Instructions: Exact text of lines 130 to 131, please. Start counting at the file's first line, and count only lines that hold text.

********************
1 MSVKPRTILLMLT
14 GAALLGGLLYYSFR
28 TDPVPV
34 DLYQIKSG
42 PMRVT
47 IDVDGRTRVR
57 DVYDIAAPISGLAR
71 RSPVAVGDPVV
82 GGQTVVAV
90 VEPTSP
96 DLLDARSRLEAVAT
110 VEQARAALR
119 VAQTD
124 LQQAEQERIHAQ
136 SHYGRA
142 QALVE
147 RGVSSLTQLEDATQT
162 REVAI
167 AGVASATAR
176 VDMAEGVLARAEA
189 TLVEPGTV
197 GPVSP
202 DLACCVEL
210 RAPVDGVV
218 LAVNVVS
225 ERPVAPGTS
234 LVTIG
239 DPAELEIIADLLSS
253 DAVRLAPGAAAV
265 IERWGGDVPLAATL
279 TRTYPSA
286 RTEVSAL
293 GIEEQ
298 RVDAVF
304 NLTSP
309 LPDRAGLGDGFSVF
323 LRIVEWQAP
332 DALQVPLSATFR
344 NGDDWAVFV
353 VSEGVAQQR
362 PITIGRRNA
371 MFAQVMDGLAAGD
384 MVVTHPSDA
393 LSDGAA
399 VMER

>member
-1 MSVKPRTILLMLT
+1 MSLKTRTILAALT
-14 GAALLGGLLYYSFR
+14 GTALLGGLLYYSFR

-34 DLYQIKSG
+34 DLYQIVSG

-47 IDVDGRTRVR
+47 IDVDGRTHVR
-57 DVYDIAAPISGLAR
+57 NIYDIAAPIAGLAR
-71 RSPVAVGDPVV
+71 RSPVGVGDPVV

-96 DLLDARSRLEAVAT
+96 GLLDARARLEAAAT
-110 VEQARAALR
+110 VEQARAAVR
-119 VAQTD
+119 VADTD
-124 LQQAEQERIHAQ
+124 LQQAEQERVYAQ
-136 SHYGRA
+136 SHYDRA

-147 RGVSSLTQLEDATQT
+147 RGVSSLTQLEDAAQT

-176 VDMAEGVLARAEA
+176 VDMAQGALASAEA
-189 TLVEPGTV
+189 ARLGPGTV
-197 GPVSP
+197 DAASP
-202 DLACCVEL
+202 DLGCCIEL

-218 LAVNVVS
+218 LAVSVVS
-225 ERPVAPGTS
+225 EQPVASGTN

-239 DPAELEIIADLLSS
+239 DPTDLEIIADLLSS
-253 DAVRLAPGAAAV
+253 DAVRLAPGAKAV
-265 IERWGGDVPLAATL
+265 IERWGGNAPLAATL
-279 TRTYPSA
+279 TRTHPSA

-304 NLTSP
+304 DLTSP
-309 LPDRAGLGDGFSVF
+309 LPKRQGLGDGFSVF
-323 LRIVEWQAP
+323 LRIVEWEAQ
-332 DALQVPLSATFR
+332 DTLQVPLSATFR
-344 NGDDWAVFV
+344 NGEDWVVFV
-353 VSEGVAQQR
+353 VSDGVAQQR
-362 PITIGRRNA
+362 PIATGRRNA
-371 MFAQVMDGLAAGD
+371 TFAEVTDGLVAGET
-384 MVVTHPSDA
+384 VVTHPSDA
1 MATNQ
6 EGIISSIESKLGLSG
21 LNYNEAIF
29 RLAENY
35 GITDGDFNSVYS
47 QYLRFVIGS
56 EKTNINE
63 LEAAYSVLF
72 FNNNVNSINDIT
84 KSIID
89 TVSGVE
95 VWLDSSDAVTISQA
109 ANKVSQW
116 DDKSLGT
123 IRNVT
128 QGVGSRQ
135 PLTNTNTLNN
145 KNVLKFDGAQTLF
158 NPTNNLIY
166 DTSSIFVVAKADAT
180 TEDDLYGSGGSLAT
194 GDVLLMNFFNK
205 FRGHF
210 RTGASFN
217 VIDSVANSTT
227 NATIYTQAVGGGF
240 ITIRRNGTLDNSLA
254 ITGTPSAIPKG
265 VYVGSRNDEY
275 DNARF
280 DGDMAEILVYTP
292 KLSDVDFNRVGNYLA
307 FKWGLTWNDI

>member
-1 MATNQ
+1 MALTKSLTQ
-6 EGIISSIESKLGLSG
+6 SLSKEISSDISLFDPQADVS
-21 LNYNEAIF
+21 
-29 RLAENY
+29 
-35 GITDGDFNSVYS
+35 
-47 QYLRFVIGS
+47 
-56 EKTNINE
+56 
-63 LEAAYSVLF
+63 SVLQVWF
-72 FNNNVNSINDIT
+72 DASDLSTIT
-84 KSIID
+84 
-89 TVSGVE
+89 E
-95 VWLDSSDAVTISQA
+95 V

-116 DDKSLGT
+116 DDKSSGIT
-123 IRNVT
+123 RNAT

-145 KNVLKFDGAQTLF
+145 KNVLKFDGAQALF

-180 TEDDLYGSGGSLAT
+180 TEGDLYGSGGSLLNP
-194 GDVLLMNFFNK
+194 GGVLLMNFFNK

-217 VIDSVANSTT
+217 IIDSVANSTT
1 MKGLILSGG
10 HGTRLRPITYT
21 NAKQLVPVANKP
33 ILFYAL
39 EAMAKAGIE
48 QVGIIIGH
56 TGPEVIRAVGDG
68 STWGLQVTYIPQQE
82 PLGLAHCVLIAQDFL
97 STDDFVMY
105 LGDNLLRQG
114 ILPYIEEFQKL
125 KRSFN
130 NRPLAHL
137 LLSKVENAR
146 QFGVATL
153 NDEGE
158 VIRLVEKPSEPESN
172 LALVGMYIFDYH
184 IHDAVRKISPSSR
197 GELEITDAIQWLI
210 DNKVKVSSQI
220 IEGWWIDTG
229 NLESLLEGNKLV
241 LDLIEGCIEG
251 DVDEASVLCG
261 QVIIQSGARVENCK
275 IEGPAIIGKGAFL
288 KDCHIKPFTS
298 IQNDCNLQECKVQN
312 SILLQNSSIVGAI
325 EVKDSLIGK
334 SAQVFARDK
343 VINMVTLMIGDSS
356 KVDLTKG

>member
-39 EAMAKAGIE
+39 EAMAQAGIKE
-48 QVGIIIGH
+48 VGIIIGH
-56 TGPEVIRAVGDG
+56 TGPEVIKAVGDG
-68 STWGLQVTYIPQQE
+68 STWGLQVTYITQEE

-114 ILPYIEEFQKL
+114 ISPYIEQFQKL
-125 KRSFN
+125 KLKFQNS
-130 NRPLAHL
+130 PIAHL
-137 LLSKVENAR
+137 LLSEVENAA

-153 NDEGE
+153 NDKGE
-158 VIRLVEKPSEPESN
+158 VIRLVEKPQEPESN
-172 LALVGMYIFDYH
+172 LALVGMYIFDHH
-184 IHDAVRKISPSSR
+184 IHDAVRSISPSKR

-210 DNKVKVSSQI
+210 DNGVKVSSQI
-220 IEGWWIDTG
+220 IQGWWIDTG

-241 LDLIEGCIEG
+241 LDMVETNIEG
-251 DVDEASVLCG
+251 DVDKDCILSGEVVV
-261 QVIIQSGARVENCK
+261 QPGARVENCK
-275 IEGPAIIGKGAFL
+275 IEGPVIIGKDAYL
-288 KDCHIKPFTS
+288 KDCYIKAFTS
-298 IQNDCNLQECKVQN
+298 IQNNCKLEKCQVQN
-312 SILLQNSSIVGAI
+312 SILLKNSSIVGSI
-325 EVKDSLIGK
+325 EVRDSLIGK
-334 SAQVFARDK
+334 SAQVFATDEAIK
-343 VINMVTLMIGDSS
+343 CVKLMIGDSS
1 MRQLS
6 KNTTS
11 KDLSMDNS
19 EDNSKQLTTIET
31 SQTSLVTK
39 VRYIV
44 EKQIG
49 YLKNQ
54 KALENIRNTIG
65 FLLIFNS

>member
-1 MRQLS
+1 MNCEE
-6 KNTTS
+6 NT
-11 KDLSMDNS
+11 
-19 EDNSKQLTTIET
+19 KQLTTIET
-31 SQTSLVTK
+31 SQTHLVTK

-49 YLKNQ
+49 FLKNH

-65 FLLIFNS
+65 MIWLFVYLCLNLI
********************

194 GDVLLMNFFNK
205 FRGHF